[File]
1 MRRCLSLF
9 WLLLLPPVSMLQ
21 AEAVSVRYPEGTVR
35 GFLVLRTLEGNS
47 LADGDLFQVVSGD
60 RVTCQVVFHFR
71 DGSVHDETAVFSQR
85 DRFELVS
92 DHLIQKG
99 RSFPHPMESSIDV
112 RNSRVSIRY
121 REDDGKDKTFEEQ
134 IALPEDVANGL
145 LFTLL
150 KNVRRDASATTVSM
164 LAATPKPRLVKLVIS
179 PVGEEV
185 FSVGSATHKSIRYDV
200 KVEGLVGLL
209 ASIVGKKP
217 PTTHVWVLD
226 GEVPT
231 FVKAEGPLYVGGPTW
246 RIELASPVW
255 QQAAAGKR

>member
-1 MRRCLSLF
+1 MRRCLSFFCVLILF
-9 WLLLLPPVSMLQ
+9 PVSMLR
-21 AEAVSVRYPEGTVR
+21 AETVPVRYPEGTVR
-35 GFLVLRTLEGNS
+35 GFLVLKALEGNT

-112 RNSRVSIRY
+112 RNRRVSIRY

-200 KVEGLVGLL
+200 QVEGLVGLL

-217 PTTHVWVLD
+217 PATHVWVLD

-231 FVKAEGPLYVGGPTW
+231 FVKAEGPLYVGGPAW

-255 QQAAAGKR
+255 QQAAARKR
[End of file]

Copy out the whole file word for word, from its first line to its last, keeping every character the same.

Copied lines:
1 MRRCLSLF
9 WLLLLPPVSMLQ
21 AEAVSVRYPEGTVR
35 GFLVLRTLEGNS
47 LADGDLFQVVSGD
60 RVTCQVVFHFR
71 DGSVHDETAVFSQR
85 DRFELVS
92 DHLIQKG
99 RSFPHPMESSIDV
112 RNSRVSIRY
121 REDDGKDKTFEEQ
134 IALPEDVANGL
145 LFTLL
150 KNVRRDASATTVSM
164 LAATPKPRLVKLVIS
179 PVGEEV
185 FSVGSATHKSIRYDV
200 KVEGLVGLL
209 ASIVGKKP
217 PTTHVWVLD
226 GEVPT
231 FVKAEGPLYVGGPTW
246 RIELASPVW
255 QQAAAGKR

>member
-1 MRRCLSLF
+1 MRRCLSFFCVLILF
-9 WLLLLPPVSMLQ
+9 PVSMLR
-21 AEAVSVRYPEGTVR
+21 AETVPVRYPEGTVR
-35 GFLVLRTLEGNS
+35 GFLVLKALEGNT

-112 RNSRVSIRY
+112 RNRRVSIRY

-200 KVEGLVGLL
+200 QVEGLVGLL

-217 PTTHVWVLD
+217 PATHVWVLD

-231 FVKAEGPLYVGGPTW
+231 FVKAEGPLYVGGPAW

-255 QQAAAGKR
+255 QQAAARKR